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Senate Committee Hearing With Intelligence Chiefs
08 June 2017, 02:10 | Leonard Manning
Basing its story on anonymous "officials", the Post reported, "The events involving Coats show the president went further than just asking intelligence officials to deny publicly the existence of any evidence showing collusion during the 2016 election".
Wednesday during questioning at a Senate Intelligence Committee hearing on the Foreign Intelligence Surveillance Act, ranking Democrat Sen.
Rogers and Coats, two of the nation's top intelligence officials, refused to discuss details of private conversations with President Trump.
While the intended focus of Wednesday's hearing is the foreign intelligence surveillance law, other senators have said they plan to question Coats, Rogers, Acting FBI Director Andrew McCabe and Deputy Attorney General Rod Rosenstein about whether the president meant to derail the Russian Federation investigation when he fired Comey.
"Director Coats said he'd be happy to tell the whole truth before the appropriate committee", Virginia Sen. Rogers referred to earlier statements he made saying he wouldn't comment on conversations with the President.
Brian P. Hale, a spokesman for the Office of the Director of National Intelligence (ODNI), declined to comment on whether Trump askedCoats to intervene with Comey regarding the Flynn investigation. Ron Wyden, D-Ore., during the Senate Intelligence Committee hearing.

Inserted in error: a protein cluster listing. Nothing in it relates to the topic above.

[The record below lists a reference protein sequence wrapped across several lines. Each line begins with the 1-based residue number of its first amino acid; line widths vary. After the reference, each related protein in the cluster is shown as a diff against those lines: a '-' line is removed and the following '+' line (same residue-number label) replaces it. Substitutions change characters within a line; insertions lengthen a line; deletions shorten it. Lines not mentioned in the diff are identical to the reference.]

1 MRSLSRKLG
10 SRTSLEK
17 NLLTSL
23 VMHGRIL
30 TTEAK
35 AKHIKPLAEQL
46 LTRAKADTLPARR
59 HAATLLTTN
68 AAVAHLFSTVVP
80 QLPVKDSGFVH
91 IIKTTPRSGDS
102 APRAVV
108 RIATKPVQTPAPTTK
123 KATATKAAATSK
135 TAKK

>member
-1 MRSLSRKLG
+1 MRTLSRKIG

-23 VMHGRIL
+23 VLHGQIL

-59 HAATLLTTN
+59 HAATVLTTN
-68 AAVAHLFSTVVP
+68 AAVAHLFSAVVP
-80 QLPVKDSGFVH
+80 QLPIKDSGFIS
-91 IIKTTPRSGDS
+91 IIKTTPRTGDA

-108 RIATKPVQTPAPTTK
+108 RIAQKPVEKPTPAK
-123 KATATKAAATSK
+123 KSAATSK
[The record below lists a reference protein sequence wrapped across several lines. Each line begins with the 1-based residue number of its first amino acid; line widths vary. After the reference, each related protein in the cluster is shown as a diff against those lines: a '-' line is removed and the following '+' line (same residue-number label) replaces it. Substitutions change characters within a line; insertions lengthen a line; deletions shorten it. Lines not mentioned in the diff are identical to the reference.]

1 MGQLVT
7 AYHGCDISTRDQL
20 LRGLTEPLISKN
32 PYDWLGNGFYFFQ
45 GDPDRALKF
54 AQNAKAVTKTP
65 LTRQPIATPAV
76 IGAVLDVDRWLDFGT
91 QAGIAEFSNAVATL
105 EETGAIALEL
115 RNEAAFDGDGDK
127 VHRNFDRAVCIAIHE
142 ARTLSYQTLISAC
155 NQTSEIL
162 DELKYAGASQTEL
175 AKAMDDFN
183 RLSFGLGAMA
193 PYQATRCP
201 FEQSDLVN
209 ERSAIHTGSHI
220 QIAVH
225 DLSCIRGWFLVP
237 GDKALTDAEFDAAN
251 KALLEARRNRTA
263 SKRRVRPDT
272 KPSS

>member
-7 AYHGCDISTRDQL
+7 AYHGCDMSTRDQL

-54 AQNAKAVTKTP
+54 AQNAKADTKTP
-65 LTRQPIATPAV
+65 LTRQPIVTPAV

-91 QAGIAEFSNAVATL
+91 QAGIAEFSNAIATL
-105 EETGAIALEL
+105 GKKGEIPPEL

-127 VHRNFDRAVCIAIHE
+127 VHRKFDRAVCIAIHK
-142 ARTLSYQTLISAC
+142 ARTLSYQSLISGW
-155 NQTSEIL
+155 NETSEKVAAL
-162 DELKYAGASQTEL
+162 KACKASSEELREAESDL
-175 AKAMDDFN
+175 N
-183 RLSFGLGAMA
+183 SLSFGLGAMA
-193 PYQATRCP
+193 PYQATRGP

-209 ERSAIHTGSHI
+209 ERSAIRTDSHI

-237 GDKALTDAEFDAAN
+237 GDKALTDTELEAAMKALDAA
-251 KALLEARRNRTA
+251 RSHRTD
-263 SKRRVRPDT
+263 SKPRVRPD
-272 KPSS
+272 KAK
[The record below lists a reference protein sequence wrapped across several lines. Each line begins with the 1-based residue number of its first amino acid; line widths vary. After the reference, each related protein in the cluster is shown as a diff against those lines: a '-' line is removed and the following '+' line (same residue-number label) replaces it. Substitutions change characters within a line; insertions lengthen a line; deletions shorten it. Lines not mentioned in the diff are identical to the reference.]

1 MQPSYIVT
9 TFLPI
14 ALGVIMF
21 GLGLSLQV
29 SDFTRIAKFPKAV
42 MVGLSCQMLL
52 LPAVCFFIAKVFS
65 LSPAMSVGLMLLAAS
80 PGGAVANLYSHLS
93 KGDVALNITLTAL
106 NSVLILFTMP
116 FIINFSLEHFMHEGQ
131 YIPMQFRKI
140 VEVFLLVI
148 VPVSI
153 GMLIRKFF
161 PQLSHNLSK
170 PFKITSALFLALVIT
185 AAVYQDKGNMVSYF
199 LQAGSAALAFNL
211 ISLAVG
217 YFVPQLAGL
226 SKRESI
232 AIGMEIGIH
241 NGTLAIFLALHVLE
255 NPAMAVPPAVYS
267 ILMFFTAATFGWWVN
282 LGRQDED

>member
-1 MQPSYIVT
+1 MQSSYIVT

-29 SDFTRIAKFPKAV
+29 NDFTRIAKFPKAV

He added he never recalled feeling "pressured to do so".
Warner said later that if the witnesses had not been instructed not to answer these questions by Special Counsel Robert Mueller, then the American public deserved to know.
"In my time of service".
Acting FBI Director Andrew McCabe is also scheduled to testify.
That may come as a relief to a White House that has been buffeted by a seemingly never-ending stream of controversial revelations, from allegations that the president attempted to influence the investigation into former National Security Advisor Michael Flynn to reports of internal divisions within the administration.
Coats, Rogers, Rosenstein and McCabe will participate in a classified session with senators Wednesday afternoon following the public hearing in which senators voiced their support for the 702 provision of FISA.
But the Times reporting was based on a memo of the meeting Comey supposedly drafted, a memo the Times did not see, but said was described to reporters by two anonymous sources.
Rogers replied he could not discuss specifics, but said that in his three-plus years as NSA director, he had never felt "pressured" to intervene in, or alter, the course of an investigation.
The president has frequently railed against leaks, and a government contractor, Reality Winner, was charged Monday with leaking an NSA document that details Russian efforts to penetrate USA election systems.
Trump tweeted Wednesday morning he would nominate Christopher Wray to replace Comey as Federal Bureau of Investigation director.
White House officials had weighed trying to block Comey from testifying by arguing that his discussions with the president pertained to national security and that there was an expectation of privacy.
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